Where I’ve Been, What I’ve Seen

I left my home heading West and returned from the East.
In California, I saw giant sequoia redwood trees, twenty stories high and wide as a house. In Hawaii, it was volcanoes and black sand, landscapes like the moon. In Japan, I saw 2000 temples of Kyoto; the largest wooden building in the world surrounding an immense Buddha, cast in bronze; and Hiroshima recovered from atomic devastation but with pain still in the air. I’ve been on a boat in a typhoon in the South Japan sea; walked on a grumbling and steaming volcano; I lived the life of a Zen monk in peaceful isolation.
In Taipei, the home of money and power on the little island of Taiwan, I found Taoist masters in hidden corners.

I climbed the Alps and the Himalayas, so high up that airplanes flew below me; walked alone in isolated lands, so peaceful that butterflies landed on my arms; Quiet places become scarcer each year, some by man’s interference.

I’ve flown in airplanes above the clouds and ridden in a submarine beneath the sea. On earth, and in my soul, I’ve touched the heights and depths. Years spent alone, wandering the planet, I looked deep within by seeing what was without. Crying tears for myself and others, not only for my own suffering, but for those who don’t even know of their suffering or appreciate their blessed lives.

The Golden Triangle, jungle villages in the north hills of Thailand; the emerald Buddha with its gold and jeweled palace; Beaches 20 miles long, pure white powder fine sand that squeaks under your feet; oceans still and clear; temples, palaces, ancient Holy places, each a universe of its own.

In India I saw the Taj Mahal; sunrise on the Ganges, New Delhi with its pillar made of a material none can date or define; a Rolls Royce waiting at a traffic light alongside an elephant in Bombay; the Elephanta and Ellora cave temples, as high as ten stories, carved out of a mountain, five hundred-year-old paintings still vividly colored; in Khajuraho, temples decorated from top to bottom with erotic carvings. I wandered on a camel through the Rajasthan desert, sleeping under the stars. Nothing but sand for days on end. How lonely! Yet so close to God I did not feel alone.

I met innumerable types of people, some with nothing more than an ever-present smile. People with millions and a frown; languages so foreign, yet we communicated just fine; the Dervish in Turkey; gurus in India; Zen Masters in Japan; the Dalai Lama; American Indians and shamans; and a stranger on the train who saw right through me. Wise words when I was down and lost. Who was that man?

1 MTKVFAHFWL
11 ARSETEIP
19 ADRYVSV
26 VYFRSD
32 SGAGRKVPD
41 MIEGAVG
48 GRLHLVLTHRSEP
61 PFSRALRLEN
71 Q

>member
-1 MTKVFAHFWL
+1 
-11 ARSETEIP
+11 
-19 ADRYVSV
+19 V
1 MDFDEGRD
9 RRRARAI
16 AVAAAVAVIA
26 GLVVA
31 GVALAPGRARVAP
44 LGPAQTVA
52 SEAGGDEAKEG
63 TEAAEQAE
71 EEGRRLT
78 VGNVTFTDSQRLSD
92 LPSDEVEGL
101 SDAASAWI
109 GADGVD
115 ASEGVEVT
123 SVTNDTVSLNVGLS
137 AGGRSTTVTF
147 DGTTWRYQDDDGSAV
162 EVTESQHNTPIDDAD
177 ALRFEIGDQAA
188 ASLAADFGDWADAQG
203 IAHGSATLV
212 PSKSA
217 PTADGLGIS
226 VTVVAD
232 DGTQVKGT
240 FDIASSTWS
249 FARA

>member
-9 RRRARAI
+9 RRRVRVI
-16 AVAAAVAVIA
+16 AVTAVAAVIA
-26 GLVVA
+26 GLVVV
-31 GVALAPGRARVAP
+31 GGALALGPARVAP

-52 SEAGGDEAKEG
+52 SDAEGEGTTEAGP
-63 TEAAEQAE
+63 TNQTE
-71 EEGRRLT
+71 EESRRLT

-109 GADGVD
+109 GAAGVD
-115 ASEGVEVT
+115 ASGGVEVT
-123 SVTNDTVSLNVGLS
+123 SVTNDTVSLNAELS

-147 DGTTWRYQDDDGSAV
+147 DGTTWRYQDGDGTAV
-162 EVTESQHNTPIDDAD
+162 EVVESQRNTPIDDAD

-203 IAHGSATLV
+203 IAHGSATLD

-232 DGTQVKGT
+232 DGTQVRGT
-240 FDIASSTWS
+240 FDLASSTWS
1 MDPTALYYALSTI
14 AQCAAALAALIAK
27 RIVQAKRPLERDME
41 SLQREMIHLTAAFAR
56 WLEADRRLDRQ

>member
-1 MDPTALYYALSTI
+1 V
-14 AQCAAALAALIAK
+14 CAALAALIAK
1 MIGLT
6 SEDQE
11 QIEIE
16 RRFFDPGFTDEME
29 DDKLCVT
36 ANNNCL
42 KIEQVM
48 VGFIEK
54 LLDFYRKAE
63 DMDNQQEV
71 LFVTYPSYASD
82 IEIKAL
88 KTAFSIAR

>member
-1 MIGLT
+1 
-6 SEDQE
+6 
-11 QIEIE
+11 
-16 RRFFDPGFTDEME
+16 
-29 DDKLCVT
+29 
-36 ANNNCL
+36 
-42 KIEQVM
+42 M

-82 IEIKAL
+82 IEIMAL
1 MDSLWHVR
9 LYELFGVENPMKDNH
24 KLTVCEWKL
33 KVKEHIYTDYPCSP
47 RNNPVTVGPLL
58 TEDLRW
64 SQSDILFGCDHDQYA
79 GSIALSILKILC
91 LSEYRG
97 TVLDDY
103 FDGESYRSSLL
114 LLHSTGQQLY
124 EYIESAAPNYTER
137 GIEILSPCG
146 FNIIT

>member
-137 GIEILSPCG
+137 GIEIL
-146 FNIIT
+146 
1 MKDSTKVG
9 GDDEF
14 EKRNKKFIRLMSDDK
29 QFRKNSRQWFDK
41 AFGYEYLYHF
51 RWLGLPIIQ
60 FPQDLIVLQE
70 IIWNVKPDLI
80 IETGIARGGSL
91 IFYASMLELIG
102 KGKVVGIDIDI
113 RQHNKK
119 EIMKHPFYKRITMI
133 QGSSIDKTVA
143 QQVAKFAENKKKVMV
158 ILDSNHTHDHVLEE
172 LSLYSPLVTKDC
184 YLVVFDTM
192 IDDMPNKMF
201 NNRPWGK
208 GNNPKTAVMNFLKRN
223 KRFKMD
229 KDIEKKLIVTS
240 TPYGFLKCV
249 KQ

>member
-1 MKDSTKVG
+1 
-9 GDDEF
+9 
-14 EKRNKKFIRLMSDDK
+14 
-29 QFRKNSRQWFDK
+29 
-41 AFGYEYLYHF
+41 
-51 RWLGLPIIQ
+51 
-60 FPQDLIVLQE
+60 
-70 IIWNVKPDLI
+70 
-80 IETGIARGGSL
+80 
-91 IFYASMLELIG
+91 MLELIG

Life is such an adventure — the poverty and riches, health and death, the smells, sights and sounds. Portions of a corpse floating past my boat on the holy Ganges River while a local drank from the same water; I’ve seen people shot to death and met those who honor the life of a fly, walking side-by-side on the same streets.

In Turkey, robbed but unharmed; left penniless in a strange land with not even enough for a phone call. That night, in a Turkish police station, I saw how they beat captured thieves, but they showered me with incomparable kindness and compassion, giving me food, money and shelter. The next day, faith renewed by seeing a complete rainbow over a mountain lake.

In Egypt I saw the Great Pyramids; King Tut in his tomb, the Valley of the Kings. Temples and eternal homes cut hundreds of feet into the rock of the mountains. A temple still stands in perfect condition after 7,000 years; safely isolated until modern man opened it to the ever-expanding pollution that will destroy these sacred ancient monuments; Abu Simbel — a feat of ancient man who built it, and of modern man who moved this great temple and the mountain it was built in to save it from flooding by the Aswan High Dam. Modern man makes this planet suit him, drilling the Goddard tunnel, seventeen kilometers long, right through a mountain in the Swiss Alps; man-made, God-made — wonders of art and creativity, ingenuity and pure inspiration. Of the man-made, I pondered in amazement “How?”; of the God-made, I wonder even more.

Dead Sea with no life; the Red Sea teaming with life of all colors, shapes and sizes — only hours apart. In the middle of the desert by mount Sinai stand tall, strong Cyprus trees, which have marked a source of fresh water for hundreds of years. I climbed the mountain as did Moses and slept on the rock at its peak.

Gods of all sorts. Crocodiles in Egypt, mountains in Tibet, Ganesh, the elephant-headed god with a man’s body, one of ten thousand gods in India; With all these gods I see only the love and devotion of the people who honor them. That love is the true God.